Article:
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Let's say there is a sentence:

On March 1, he was born.

Changing it to

He was born on March 1.

doesn't break the sense of the sentence and it is still valid. Shuffling words in any other way would produce weird to invalid sentences. So basically, I'm talking about parts of the sentence, which make the information more specific, but removing them doesn't break the whole sentence. Is there any NLP library in which identifying such parts is available?

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up vote 24 down vote accepted


It sounds like you want to identify the sentence's constituents, which are groups of words that operate as a single unit according to the grammar of a language.

In fact, when linguistics are trying to discover a language's grammar, they do it in part by looking at movement. As in your example, this is where a group of words can be moved to a different position in a sentence while still preserving the meaning of the sentence.

Constituents can be individual words, phrases, or even larger groups such as whole clauses. Within a sentence, they have a nested hierarchical structure. For instance, the first example sentence you gave could be analyzed as:

(S  (PP (IN On) (NP (NNP March) (CD 1)))
    (NP (PRP he))
    (VP (VBD was) (VP (VBN born))))

The whole sentence is made up of a prepositional phrase, followed by a noun phrase, and then a verb phrase. The prepositional phrase can be further decomposed into a unit consisting of the single word 'On' followed by a noun phrase.

Phrase Structure Parsers

To find constituents automatically, you will probably want to use a phrase structure parser. There are many such parses to choose from that are available as open source, including:

The Stanford and Berkeley parsers are probably the easiest to install and use. As seen in Cer et al. 2010, the most accurate parsers are Berkeley and Charniak. The Bikel parser is slower and less accurate than the others.

Online Demo

There's an online demo for the Stanford parser here. I used the demo to produce the parse given above of your example sentence.

A Note About Deletion

Within each constituent, there will be a head word. For example, take the noun phrase:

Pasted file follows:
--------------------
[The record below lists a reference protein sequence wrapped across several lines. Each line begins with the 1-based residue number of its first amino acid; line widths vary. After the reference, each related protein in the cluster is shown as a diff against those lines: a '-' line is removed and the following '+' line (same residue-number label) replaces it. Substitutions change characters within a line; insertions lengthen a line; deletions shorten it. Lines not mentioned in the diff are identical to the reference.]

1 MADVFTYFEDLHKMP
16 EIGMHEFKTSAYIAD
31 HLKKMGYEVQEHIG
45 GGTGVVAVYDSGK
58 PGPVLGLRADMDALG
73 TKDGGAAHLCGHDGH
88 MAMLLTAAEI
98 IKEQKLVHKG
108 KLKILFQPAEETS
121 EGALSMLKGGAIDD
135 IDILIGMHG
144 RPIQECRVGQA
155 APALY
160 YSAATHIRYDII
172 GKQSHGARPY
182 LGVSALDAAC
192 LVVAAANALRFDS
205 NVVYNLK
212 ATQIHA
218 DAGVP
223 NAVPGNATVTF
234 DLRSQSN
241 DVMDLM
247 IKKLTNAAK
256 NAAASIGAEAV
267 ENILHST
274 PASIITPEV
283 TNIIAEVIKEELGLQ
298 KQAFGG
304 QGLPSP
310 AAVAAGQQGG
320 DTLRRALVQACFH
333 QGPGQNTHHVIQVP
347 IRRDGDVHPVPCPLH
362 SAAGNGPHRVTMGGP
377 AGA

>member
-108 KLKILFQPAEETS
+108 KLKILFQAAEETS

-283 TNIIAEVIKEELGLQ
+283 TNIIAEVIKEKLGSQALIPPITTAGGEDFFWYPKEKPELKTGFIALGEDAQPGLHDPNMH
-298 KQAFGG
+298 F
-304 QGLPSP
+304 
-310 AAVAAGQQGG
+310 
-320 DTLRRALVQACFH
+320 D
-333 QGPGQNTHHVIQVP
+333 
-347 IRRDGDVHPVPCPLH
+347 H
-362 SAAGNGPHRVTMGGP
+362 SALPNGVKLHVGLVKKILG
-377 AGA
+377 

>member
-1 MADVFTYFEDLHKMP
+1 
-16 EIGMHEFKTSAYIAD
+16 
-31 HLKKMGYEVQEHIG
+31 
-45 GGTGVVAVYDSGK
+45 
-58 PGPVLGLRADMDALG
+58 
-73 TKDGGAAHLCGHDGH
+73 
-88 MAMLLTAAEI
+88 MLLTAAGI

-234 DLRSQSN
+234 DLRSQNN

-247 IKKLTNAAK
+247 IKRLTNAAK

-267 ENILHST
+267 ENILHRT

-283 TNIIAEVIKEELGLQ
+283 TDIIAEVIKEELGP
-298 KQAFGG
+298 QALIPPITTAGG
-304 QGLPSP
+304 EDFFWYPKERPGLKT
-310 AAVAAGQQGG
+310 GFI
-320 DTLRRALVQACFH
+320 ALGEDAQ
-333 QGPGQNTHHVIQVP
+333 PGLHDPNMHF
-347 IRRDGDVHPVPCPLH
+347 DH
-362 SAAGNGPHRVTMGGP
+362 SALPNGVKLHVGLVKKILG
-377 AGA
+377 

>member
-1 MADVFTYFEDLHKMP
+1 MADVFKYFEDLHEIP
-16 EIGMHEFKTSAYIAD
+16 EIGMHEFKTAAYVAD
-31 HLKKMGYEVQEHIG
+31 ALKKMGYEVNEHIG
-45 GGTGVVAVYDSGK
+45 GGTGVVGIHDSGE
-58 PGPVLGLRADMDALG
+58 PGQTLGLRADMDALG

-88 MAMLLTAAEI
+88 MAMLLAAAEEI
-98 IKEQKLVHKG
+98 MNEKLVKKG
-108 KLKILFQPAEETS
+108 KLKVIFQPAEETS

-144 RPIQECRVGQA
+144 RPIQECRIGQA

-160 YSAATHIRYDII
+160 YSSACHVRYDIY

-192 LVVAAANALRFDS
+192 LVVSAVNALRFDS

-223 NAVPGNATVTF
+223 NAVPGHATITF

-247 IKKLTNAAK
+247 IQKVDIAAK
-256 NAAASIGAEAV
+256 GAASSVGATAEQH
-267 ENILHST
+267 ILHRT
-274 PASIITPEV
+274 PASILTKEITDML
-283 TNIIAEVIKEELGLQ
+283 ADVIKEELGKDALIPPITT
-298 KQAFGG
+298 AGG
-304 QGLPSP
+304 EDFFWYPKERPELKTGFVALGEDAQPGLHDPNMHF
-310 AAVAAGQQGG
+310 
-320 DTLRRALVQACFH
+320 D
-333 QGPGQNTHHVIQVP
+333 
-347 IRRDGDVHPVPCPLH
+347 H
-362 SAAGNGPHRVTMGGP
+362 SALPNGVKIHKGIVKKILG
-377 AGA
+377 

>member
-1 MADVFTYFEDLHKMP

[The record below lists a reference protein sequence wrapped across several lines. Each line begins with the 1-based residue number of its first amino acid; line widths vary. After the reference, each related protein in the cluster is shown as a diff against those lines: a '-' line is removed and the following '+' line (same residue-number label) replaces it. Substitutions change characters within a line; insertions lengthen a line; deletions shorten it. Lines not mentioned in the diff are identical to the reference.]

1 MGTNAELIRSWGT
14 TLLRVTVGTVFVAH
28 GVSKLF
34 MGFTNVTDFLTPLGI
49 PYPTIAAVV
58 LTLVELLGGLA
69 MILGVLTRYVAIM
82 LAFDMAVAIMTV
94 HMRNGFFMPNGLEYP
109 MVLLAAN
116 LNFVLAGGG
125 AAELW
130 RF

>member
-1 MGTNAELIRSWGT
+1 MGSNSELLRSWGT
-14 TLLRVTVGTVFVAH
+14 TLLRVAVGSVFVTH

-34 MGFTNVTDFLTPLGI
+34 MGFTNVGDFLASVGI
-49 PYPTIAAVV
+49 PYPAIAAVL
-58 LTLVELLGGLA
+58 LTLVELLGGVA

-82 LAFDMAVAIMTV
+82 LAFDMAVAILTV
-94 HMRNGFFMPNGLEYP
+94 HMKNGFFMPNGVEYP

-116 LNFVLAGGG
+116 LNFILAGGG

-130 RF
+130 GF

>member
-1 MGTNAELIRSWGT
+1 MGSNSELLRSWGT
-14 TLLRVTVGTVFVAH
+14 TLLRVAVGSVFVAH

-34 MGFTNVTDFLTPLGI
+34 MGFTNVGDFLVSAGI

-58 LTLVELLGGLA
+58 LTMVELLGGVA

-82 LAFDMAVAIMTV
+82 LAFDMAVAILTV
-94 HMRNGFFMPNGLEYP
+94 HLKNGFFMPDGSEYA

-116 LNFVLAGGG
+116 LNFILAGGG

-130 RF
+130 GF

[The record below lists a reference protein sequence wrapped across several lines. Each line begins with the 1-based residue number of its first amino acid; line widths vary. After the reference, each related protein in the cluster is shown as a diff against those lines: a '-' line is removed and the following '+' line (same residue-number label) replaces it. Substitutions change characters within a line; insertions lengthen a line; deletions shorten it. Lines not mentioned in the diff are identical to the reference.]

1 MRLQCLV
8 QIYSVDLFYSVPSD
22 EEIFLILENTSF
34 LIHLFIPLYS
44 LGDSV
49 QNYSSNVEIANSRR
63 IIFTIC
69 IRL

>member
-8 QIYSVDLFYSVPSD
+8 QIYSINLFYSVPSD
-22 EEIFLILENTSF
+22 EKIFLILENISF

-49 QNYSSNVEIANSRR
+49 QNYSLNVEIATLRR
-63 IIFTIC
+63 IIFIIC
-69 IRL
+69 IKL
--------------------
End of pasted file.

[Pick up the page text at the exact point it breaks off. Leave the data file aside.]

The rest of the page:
(NP (DT The) (JJ big) (JJ blue) (NN ball))

The head word here is the noun ball, and it is modified by the adjectives big and blue. If this noun phrase was embedded in a sentence, you could delete those modifiers and still have something that was consistent with, but less specific than, the meaning of the original sentence.

Within noun phrases, you can generally delete the adjectives, nouns that are not the head, and nested prepositional phrases.

Within verb phrases and complete clauses, things get more tricky since deleting material that servers as an argument to the verb can completely change the interpretation a sentence. For example, deleting the book from He sold Jim the book results in He sold Jim.

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I just was looking at all these parsers and found a paper written by Daniel at – Lone Coder Dec 17 '11 at 0:04
Yeah, that's actually my paper :) – dmcer Dec 19 '11 at 6:16
I was wondering about the Link Grammer Parser performance but I see in your paper you've covered it under the RelEx parser. – Lone Coder Dec 20 '11 at 19:21
Hi @dmcer, does the conclusion in the paper, particularly that Charniak's parser performs better than Stanford's parser, and that Charniak's is more recommended to be used for Stanford dependencies still remains? – Kenston Choi Feb 21 '12 at 14:51
@Kenston - Yes, it does. – dmcer Feb 22 '12 at 8:14

OpenNLP may do some of this for you. Phrase chunking and parsing should help you with this. However, this is not a particularly simple problem, and algorithms will tend to get confused as sentence structure becomes more complex and ambiguous. You should sometimes be able to reorder phrases within a sentence and maintain meaning.

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